This was really to me a disagreeable business. To be marched down to Sydney, instead of progressing in my journey. And the manner in which suspected persons were forwarded down, being the most humiliating to anyone who had any self-respect left in him. Each person being handcuffed to a chain, and then forwarded from one lock-up to another, till arrived in Sydney. And then, should the authorities not be able to identify them with any run-away convict, or other person illegally at large, they were set at liberty, without any recompense or compensation whatever, Such was the law in those days. 
The prospect of my journey to Sydney, the inconvenience and loss of time it would put me to, were occupying my whole thoughts, when I was interrupted by one of my old beef-steak-and-tea companions, who said, on hearing the result of my trial: 'I told you, I told you, some fellow had been "coming it" on you, and that old fellow who took you to his hut was the one who did it!' And I believe he was right. According to the evidence, it could be no other. And that man was a Scotsman: the only one of his nation in the colony who served me a treacherous trick, and I met with hundreds. There is that much to the credit of the nationality.
As our conversation was going on, the lock-up keeper put in his head through the doorway, and told me that the magistrates wanted to speak to me; the purport of their visit being: that they had reconsidered their verdict passed upon me, and had decided to set me at liberty,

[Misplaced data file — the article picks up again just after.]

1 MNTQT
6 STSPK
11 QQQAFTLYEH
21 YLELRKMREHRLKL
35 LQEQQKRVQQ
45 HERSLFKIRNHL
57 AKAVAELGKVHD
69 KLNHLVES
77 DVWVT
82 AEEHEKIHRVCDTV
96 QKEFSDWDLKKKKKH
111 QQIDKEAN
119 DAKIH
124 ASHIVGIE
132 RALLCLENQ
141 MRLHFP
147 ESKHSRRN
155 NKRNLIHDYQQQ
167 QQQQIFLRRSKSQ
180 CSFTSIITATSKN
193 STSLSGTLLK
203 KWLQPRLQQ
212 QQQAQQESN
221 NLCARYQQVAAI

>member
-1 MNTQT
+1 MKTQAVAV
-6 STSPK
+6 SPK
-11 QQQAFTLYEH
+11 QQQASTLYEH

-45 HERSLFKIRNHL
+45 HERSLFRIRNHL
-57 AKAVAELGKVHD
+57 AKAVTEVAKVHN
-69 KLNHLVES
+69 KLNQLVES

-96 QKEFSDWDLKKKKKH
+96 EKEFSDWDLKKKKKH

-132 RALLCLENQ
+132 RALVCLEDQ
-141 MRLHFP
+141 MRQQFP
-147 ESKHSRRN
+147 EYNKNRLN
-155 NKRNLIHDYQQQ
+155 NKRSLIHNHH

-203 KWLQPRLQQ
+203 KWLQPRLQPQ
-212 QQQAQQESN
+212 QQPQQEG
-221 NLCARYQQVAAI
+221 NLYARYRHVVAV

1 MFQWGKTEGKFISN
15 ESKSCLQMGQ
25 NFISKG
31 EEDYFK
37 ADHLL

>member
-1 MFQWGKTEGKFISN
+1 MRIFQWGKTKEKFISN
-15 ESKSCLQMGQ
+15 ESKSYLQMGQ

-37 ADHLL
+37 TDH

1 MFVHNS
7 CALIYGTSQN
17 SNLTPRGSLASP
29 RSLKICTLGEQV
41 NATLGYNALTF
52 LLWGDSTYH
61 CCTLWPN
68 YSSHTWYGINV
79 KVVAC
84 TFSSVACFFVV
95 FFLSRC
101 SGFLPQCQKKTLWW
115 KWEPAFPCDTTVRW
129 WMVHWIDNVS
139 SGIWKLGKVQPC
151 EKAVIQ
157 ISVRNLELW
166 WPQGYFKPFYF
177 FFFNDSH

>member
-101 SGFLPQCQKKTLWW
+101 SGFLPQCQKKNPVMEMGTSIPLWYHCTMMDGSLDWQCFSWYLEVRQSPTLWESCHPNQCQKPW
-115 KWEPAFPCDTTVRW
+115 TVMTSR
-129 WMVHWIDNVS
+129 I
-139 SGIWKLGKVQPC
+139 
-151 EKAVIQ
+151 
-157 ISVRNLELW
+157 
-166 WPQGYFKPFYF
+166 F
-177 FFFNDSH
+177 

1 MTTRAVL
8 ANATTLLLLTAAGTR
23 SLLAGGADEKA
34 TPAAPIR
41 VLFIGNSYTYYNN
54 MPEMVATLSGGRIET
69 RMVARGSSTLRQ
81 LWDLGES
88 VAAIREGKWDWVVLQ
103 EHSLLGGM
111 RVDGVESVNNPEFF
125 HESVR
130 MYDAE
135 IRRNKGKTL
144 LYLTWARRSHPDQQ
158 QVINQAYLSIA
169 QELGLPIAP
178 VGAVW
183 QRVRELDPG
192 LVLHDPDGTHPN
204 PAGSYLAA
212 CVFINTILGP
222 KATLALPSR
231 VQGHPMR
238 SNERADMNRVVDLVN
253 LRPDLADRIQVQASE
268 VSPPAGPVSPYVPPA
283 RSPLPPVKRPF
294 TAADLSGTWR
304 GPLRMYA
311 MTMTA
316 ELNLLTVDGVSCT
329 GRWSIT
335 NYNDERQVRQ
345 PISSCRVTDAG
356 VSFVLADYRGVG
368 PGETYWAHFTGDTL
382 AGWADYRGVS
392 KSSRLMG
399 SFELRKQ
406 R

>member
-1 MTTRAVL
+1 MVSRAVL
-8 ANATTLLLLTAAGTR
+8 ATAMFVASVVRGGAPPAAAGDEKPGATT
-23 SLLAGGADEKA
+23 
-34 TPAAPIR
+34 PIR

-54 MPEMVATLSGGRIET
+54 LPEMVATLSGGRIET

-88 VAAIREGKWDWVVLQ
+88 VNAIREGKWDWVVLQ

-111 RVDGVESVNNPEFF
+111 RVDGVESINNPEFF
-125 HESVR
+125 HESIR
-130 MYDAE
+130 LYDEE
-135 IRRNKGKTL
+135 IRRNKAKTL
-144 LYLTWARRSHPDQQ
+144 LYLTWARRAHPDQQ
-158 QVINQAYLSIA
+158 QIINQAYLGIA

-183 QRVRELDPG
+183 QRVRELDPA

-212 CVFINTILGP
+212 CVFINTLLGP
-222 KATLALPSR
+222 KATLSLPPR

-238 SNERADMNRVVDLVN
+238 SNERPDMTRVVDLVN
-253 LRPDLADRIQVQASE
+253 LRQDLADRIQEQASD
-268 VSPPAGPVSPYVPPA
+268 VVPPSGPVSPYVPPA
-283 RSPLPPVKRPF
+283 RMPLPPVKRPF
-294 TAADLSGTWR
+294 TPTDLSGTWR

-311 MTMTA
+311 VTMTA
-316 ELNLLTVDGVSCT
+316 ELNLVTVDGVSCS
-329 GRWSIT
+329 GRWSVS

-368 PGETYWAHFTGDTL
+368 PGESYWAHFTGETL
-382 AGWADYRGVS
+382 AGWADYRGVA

This imprisonment had taught me a lesson which I did not fail to profit by. On thinking the matter over, and also from what one of the magistrates told me, I came to the conclusion that I had myself to blame for being imprisoned at all. Had I gone straight on my travels, without asking so many cautious questions about the police, a hundred to one if I should have been interfered with.
This advice I saw the wisdom of following, and in consequence this was my first imprisonment and the last. I was never troubled by the police again to cause me annoyance.

http://ns.ausnc.org.au/corpora/cooee/source/4-303#Text